9. I know BraveWriter has some online summer writing classes. They may be worth looking into. http://www.bravewriter.com/program/online-classes/class-schedule
  10. amymarie3

    Kid losing his love of math

    Our school does not offer any options for 1-3 graders who place outside of what is offered in the classroom. They are expected to continue at the highest level offered within the classroom, regardless of ability.
  11. amymarie3

    Kid losing his love of math

    His biggest problem is that the work he is being asked to do at school is significantly below his ability. He loves challenges like adding 2 and 3 digit numbers. At school he is still doing 7+7 and such. I think he got so bored that he just doesn't care anymore. He failed a school placement test because he just kept clicking random buttons to get it over with.
  12. Hey everyone, I have a dilemma. I have a son in public school first grade who started out this school year LOVING Math. For him it was a fun mental challenge that he loved. Now school has squashed his love of math. He has quit trying and is showing a backward slide in his skills. I don't much care for his teacher but she is all I have to work with. She wants a conference to talk about it. Does anyone here have any suggestions as to things I could suggest as options to help him re-find his love of learning and make school more enjoyable for him? We work on math at home and his skills at home seem to be improving at a steady rate but in school she is ready to put him in remedial math even though he is testing as advanced. I'm getting super frustrated with her lack of really looking at my kid. Because he doesn't fit directly into any of her little boxes she ignores him. Any talking points that I can bring up during our conference?
  13. Spend time focusing on the alphabet and number sense. Play games where you add beads together and do patterns. My kids learned a lot from watching shows like Word World and Leap Frog videos. Keep it all fun. Try to instill a love of learning instead detesting rote practice. One thing that I learned is to not try to push the academics that the school will be teaching. While my boys love math I backed down on doing math at home and instead focus on things like science and history which our school is really bad about. My boys ended up quite a bit further ahead in reading and math than where their classmates are at and are now bored in first grade and "hate" school. I stopped all enrichment in those subjects at home and instead focus on other stuff. I wouldn't worry about him being behind. You are obviously a parent involved in your sons education, or you wouldn't be here, so he will already have a leg up :)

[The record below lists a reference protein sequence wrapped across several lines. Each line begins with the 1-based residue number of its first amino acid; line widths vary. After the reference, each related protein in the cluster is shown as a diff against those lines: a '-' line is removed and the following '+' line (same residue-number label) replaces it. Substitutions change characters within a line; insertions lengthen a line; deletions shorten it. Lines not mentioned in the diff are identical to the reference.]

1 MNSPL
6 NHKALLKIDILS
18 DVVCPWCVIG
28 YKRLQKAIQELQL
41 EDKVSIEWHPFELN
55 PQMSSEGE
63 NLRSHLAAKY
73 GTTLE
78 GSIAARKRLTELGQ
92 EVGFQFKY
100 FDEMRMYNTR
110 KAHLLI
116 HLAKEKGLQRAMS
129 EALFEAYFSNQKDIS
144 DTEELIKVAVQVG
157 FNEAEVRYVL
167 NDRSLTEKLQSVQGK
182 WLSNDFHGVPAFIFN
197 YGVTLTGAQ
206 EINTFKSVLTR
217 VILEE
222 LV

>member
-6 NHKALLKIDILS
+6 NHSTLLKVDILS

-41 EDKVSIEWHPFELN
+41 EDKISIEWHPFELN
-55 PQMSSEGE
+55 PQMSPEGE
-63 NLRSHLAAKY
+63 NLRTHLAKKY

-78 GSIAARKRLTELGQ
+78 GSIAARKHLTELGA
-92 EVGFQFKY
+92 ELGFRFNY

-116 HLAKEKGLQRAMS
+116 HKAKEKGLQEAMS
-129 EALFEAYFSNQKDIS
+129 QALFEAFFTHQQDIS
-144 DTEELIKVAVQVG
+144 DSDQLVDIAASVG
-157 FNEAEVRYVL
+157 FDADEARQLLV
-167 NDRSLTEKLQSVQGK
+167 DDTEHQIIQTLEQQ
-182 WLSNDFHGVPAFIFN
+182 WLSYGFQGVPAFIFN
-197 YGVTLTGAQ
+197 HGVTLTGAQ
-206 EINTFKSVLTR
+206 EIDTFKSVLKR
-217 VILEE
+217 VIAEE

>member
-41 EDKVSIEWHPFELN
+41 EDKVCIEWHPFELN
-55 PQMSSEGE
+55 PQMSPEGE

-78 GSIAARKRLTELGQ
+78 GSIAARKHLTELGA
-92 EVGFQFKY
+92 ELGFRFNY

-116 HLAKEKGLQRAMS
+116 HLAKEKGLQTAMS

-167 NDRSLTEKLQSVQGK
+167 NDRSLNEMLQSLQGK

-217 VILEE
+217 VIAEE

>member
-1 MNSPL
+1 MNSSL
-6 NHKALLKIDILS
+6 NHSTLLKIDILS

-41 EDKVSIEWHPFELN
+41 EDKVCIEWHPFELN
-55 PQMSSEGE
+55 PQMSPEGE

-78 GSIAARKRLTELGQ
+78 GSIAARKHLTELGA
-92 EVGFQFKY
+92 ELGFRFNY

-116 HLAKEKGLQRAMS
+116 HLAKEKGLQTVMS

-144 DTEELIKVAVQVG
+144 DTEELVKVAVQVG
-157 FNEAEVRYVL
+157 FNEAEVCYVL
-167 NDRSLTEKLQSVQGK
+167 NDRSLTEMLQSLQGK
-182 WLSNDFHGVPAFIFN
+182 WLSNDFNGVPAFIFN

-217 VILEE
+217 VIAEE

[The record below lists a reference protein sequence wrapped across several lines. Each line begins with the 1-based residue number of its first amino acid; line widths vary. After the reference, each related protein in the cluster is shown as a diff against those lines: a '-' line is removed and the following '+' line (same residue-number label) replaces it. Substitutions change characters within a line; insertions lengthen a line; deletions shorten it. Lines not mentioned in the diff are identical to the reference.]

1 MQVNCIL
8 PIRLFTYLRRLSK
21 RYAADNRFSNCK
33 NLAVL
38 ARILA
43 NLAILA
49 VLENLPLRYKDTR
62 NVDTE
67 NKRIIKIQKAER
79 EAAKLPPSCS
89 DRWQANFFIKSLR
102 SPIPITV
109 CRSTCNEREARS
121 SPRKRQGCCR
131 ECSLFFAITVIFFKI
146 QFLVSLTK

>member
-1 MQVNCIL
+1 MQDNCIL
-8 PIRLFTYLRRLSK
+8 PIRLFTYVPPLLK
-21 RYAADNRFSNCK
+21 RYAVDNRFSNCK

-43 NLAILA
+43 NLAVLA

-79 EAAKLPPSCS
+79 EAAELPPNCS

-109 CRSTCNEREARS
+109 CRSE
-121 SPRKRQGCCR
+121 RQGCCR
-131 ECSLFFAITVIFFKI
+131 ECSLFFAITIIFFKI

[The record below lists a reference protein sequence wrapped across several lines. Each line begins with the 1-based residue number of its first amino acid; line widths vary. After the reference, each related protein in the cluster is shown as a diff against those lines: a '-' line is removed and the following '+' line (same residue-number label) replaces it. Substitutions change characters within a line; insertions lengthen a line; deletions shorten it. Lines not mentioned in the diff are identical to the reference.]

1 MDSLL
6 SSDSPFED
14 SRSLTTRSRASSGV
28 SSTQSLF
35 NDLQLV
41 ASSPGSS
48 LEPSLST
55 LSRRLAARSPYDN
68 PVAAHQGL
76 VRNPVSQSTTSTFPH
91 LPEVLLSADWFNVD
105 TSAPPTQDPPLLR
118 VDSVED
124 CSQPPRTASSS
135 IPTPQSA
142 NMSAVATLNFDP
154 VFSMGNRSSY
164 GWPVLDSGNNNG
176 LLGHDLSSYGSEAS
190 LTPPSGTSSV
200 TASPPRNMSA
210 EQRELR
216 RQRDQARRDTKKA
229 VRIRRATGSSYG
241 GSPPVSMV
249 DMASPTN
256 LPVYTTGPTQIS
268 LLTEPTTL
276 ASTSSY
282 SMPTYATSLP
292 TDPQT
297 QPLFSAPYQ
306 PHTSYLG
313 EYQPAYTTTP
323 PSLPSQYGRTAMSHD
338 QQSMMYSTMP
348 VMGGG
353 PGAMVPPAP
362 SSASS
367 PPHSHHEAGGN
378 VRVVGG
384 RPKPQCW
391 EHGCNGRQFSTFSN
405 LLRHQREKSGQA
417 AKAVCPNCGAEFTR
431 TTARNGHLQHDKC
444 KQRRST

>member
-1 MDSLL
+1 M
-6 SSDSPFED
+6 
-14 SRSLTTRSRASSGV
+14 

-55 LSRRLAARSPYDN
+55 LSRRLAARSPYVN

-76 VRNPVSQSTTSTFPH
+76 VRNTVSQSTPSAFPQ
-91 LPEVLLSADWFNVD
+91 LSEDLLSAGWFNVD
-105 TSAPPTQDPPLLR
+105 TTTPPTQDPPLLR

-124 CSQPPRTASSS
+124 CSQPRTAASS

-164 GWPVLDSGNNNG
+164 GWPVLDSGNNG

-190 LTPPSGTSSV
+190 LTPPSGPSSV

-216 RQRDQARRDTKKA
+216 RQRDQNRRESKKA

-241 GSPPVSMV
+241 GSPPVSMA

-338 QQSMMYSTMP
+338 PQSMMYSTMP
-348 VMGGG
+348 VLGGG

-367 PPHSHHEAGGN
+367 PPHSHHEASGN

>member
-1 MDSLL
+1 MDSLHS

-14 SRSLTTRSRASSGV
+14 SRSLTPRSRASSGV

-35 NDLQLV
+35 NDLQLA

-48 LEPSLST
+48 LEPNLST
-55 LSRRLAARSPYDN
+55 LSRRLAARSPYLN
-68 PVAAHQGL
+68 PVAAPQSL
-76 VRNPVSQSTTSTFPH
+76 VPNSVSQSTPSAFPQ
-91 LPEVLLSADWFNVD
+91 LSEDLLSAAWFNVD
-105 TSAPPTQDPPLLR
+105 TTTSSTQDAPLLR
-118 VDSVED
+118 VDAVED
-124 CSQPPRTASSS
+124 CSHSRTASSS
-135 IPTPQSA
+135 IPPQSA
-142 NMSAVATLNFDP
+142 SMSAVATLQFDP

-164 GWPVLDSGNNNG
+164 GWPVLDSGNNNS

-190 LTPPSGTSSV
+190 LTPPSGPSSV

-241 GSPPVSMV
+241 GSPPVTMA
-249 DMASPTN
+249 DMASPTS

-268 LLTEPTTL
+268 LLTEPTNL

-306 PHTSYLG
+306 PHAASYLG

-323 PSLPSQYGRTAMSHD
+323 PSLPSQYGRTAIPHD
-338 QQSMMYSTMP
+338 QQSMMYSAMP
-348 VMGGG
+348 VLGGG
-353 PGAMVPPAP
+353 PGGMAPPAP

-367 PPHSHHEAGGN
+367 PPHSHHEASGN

14. For practicing math for your younger daughter the game Shut the Box is a good option. It's a fun dice game where they have add small numbers to play the game. Since you are looking for add on information you may consider Life of Fred. My 1st grade boys do a chapter a week and the worksheets that I found in the LoF Facebook group and it's a fun way for them to get a bit of extra practice without it necessarily feeling like extra work. For multiplication here is a great resource for learning them in a different way https://www.tjed.org/wp-content/uploads/2010/05/LetsLearnTimesTables.pdf I also started watching Mental Math by Great Courses and it is a fantastic program that shows many shortcuts for doing math quickly and correctly. I try to mix up the math that I have mine do to keep them from getting bored MM 2-3 days a week, playing math based games or computer programs 1-2 days a week, and one day of LoF.
  15. amymarie3

    Afterschooling is Working!

    That's fantastic!! Keep it up :)